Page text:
Refugees excel at business – ABS data shows
Refugees have among the highest rate of business ownership among new arrivals to Australia, according to new data released the Australian Bureau of Statistics (ABS).
For the first time, anecdotal evidence and stories about the entrepreneurial refugees has been confirmed by hard data looking at the incomes of all migrant groups in Australia.
The data is taken from the 2009-10 financial year and also includes the sources of income for skilled and family migrants.
As a group, migrants to Australia earned $38 billion in total income in 2009-10, with the largest segment of those taxpayers, skilled migrants making up 63 per cent of the migrant population and earning $26 billion in income from paid employment.
But the ABS data shows refugees, while making up just 4 per cent of the migrant population – 31,728 people – reported a higher proportion of income from their own unincorporated businesses compared to skilled and family migrants.
Overall, refugees – or those who arrived in Australia under the United Nations Humanitarian Refugee Scheme – earned a total of $888.8 million in income during 2009-10.
Of this amount, almost 5000 refugees reported $83 million from their own unincorporated businesses, which equates to 9.3 per cent of income earned by humanitarian migrants in the same year and almost double the average contribution of business owners among skilled and family migrants.
Male refugees reported 90 per cent of $74.6 million of all unincorporated business income earned by refugees and were overwhelmingly aged between 25-44 years old.
The data also shows a higher than average proportion of refugees open small or medium size businesses, compared to other migrant groups, and the amount of income earned by them through their own unincorporated businesses also increases at a faster rate compared to skilled and family migrants who earn money through their own businesses.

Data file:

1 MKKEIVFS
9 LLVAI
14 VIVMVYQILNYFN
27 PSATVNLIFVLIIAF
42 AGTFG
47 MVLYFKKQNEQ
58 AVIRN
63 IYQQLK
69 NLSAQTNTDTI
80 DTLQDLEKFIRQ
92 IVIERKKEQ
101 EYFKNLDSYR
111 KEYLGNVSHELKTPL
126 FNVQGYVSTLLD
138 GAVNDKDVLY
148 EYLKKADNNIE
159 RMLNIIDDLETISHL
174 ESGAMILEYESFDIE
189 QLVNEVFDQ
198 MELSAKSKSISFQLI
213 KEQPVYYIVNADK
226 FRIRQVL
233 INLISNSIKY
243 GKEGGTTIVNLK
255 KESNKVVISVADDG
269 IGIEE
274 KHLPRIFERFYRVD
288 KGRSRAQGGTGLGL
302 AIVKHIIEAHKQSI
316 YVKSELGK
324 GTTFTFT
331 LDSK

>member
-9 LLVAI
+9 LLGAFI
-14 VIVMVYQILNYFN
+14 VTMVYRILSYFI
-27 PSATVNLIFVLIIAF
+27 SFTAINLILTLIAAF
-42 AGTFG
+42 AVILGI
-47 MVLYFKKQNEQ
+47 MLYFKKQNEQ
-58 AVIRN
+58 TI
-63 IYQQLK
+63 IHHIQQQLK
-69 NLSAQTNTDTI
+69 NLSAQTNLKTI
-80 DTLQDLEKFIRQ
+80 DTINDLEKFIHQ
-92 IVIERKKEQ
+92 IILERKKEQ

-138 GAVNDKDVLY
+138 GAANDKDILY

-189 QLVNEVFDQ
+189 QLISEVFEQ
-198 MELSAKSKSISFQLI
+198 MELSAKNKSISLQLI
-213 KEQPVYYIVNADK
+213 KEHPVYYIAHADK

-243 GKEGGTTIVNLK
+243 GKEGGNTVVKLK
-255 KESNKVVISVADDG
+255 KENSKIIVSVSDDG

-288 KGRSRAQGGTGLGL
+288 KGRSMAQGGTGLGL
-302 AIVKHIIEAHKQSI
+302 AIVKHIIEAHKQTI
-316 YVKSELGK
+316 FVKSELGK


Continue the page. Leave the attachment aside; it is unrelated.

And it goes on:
In particular, the ABS found a sharp increase in the proportion of refugees reporting income from their own businesses after five years of residence in Australia.
The percentage of this group reporting own business income jumped from just under 10 per cent after five years in Australia to around 27 per cent after eight years in the country.
CEO of refugee settlement agency AMES Australia Cath Scarth said refugees were often resilient people willing to take risks and many had strong business acumen.
“If someone is willing to leave their home and everyone and everything they know even under extreme circumstances, it shows they are resilient and resourceful people,” Ms Scarth said.
“Many refugees and other newcomers to Australia are very intent on showing they can make a contribution and bring value to the community in which they live,” She said.
Coordinator of an entrepreneurs program at the Asylum Seeker Resource Centre (ASRC) and a co-founder of Thankyou Group Nicolette Ranieri said the ABS data backed up what she and her colleagues at the ASRC have been seeing at an anecdotal level.
“Anecdotally we know refugees and asylum seekers bring value to the community through their own businesses and it’s fantastic to see this in the ABS stats,” he said.
Twenty-two year old Afghan refugee Khan Hazara is the owner and manager of a burgeoning halal supermarket in Hampton Park, in Melbourne’s south east.
As a member of the persecuted Hazara ethnic minority, he was forced to flee his homeland.
After travelling to Indonesia and then by boat to Christmas Island, he was finally given refugee status in Australia.
He studied business management and worked in a bakery at nights. Now he runs his own supermarket.
“My secret is a simple one,” Khan says. “Hard work, confidence and trust in myself to be able to achieve what I set out to do.”
“If you work hard and persevere, it is possible to become successful no matter what odds are against you,” he said.
AMES Australia Staff Writer